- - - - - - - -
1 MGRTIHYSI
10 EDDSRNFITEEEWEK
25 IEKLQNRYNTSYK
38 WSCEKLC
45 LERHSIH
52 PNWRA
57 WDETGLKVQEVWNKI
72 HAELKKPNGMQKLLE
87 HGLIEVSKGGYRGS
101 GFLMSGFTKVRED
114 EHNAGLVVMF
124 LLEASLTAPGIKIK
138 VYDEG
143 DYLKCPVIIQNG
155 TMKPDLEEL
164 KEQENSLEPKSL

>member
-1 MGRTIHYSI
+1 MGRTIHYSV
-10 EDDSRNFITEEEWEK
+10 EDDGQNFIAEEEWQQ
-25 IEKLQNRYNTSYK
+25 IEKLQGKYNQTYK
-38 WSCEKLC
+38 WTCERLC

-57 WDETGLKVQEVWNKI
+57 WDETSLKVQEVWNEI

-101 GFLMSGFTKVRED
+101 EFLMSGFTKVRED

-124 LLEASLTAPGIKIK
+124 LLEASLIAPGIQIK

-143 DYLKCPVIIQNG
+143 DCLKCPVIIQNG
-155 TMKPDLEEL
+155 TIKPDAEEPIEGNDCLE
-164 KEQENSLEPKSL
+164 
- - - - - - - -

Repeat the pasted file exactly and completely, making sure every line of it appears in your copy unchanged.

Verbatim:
1 MGRTIHYSI
10 EDDSRNFITEEEWEK
25 IEKLQNRYNTSYK
38 WSCEKLC
45 LERHSIH
52 PNWRA
57 WDETGLKVQEVWNKI
72 HAELKKPNGMQKLLE
87 HGLIEVSKGGYRGS
101 GFLMSGFTKVRED
114 EHNAGLVVMF
124 LLEASLTAPGIKIK
138 VYDEG
143 DYLKCPVIIQNG
155 TMKPDLEEL
164 KEQENSLEPKSL

>member
-1 MGRTIHYSI
+1 MGRTIHYSV
-10 EDDSRNFITEEEWEK
+10 EDDGQNFIAEEEWQQ
-25 IEKLQNRYNTSYK
+25 IEKLQGKYNQTYK
-38 WSCEKLC
+38 WTCERLC

-57 WDETGLKVQEVWNKI
+57 WDETSLKVQEVWNEI

-101 GFLMSGFTKVRED
+101 EFLMSGFTKVRED

-124 LLEASLTAPGIKIK
+124 LLEASLIAPGIQIK

-143 DYLKCPVIIQNG
+143 DCLKCPVIIQNG
-155 TMKPDLEEL
+155 TIKPDAEEPIEGNDCLE
-164 KEQENSLEPKSL
+164 